That’s the verdict from one of the luminaries of the economics blogs, Yves Smith.

She’s expecting the unwinding of it all fairly soon.  A stock market crash, blah blah.

I don’t know.  When it comes to timing I’m no sage.  I tend to be so far ahead of the curve that even if I had funds to invest I wouldn’t profit because no one can wait that long.  Still, as important and prescient as Yves’ little blog post there is, she’s not saying anything I haven’t already been saying for years.  The ultimate failure of QE has never been a mystery to me.

This post was from April of this year.  I noted the stagnating effect of a perpetually low interest rate environment – the environment QE is designed to maintain – in a post over a year and a half ago.  And again here.  And you should read this one.  And this one.  And, well, go ahead.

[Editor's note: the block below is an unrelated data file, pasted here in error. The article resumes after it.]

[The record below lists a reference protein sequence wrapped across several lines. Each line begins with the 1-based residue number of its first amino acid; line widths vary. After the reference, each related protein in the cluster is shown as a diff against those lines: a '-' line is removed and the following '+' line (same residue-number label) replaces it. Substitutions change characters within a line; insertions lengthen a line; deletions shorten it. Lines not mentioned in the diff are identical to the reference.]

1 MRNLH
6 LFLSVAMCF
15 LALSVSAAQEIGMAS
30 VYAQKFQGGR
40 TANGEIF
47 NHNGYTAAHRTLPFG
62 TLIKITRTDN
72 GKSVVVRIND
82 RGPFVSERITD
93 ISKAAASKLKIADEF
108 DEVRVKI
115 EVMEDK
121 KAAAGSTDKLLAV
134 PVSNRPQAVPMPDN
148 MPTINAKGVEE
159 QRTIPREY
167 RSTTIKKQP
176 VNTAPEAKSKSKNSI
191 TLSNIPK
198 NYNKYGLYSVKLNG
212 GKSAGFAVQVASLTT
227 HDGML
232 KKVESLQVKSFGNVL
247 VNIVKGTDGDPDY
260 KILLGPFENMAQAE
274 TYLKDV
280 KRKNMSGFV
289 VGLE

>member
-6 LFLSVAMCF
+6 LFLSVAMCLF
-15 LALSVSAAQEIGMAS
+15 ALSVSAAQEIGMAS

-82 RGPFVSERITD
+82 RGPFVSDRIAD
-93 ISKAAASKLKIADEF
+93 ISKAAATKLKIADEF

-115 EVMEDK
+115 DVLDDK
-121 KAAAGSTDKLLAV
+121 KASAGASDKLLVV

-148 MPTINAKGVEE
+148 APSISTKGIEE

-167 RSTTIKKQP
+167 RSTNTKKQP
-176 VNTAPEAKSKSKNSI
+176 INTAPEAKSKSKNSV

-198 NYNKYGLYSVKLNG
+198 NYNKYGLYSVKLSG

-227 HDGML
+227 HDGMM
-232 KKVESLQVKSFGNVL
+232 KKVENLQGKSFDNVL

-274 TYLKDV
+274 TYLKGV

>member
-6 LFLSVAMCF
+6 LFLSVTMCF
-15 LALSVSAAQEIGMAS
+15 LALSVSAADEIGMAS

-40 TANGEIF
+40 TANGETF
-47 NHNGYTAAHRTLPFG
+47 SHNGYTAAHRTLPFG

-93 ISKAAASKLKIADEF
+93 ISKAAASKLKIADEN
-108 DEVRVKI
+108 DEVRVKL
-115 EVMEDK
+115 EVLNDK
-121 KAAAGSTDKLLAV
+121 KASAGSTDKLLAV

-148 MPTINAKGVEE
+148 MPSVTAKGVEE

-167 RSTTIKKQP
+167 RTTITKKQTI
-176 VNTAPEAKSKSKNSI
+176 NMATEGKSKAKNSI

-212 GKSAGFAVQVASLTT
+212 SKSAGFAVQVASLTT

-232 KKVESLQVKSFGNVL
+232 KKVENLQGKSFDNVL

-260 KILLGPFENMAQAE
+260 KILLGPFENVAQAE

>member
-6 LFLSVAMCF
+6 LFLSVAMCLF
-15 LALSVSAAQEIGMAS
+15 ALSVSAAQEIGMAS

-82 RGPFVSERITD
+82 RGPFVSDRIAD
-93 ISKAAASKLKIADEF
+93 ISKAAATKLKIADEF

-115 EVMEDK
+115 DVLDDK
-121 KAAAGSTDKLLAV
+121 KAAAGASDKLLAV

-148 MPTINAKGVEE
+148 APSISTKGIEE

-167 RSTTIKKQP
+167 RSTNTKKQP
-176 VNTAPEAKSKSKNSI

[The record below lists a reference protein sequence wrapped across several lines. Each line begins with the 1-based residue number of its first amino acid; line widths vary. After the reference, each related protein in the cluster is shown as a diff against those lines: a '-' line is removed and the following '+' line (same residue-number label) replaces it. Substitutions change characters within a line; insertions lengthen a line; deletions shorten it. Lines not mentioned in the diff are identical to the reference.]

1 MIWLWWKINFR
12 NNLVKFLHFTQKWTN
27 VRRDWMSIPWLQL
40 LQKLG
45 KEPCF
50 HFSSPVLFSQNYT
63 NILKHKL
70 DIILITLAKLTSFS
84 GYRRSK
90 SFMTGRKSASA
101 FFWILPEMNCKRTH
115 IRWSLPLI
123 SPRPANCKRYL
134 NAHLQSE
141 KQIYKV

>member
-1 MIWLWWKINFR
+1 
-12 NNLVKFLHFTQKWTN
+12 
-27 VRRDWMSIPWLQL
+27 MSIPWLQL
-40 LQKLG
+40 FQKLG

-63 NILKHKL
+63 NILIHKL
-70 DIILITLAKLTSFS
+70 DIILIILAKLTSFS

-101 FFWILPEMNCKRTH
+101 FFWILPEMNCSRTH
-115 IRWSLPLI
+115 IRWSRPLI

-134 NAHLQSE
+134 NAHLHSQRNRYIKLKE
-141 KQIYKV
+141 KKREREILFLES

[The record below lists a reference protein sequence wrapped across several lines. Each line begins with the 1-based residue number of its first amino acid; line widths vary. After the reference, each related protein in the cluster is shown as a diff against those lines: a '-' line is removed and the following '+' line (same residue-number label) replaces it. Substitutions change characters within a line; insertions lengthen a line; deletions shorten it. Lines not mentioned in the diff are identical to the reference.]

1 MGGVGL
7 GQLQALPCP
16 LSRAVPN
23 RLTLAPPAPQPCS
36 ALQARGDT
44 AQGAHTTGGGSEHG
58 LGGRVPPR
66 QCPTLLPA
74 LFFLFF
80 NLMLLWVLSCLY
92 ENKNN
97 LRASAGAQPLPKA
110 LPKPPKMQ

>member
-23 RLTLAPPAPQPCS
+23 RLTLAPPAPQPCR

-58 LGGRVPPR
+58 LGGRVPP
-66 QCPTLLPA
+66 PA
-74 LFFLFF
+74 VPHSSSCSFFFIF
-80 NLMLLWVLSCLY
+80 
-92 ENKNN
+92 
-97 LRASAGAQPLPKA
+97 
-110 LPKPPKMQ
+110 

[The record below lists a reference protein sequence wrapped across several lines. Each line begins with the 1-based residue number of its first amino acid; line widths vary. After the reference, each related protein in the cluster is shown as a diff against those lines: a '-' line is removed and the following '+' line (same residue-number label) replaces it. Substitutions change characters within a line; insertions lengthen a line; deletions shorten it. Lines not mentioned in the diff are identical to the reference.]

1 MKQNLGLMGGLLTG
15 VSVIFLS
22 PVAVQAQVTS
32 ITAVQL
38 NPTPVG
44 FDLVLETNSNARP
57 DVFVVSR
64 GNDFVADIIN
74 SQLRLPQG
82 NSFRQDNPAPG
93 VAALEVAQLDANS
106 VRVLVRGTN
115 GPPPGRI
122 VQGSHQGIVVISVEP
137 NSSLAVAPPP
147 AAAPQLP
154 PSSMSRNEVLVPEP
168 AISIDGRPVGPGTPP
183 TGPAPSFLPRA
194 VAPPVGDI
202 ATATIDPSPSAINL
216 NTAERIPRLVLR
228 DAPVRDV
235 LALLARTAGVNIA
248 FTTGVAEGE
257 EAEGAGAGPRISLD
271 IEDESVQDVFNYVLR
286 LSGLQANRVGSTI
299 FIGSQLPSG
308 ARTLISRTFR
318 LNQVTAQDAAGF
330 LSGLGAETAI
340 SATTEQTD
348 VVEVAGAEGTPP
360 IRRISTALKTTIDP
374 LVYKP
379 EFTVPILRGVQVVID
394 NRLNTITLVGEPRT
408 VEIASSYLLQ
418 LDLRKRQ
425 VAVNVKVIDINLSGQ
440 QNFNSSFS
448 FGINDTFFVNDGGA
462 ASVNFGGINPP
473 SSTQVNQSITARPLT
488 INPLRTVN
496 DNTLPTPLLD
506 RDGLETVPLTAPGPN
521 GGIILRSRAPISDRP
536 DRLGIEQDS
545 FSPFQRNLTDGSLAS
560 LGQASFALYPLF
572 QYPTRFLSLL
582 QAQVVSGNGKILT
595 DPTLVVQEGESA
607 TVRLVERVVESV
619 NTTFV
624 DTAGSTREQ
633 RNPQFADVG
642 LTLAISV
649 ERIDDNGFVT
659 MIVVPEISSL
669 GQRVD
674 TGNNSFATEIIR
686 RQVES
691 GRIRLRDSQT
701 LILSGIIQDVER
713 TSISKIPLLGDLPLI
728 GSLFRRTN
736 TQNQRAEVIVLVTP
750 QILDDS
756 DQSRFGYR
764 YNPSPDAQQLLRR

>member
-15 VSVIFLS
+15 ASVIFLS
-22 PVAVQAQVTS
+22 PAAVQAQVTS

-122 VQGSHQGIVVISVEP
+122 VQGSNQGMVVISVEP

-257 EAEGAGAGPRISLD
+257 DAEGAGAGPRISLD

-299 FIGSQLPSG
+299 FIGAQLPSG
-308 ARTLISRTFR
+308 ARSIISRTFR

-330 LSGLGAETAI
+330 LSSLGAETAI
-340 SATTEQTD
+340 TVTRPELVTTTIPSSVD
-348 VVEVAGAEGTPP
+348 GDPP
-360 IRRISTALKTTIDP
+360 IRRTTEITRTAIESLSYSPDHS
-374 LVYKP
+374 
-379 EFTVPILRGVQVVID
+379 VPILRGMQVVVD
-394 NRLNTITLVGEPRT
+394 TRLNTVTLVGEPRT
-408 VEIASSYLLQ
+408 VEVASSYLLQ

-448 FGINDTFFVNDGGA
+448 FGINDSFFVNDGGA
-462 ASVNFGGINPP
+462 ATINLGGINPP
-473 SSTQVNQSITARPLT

Here’s one from about two years ago.

Japan has been QE-ing for two decades.  There’s no end in sight, and it’s accomplishing nothing except, perhaps, delaying things.  I suppose that is the point or the goal, or whatever.  By that metric it’s something of a success.  Like I said, two decades.

The “velocity” of money is at a 60 year low, Yves tells us.  Sooner or later it seizes up, right?

Your guess is as good as mine.



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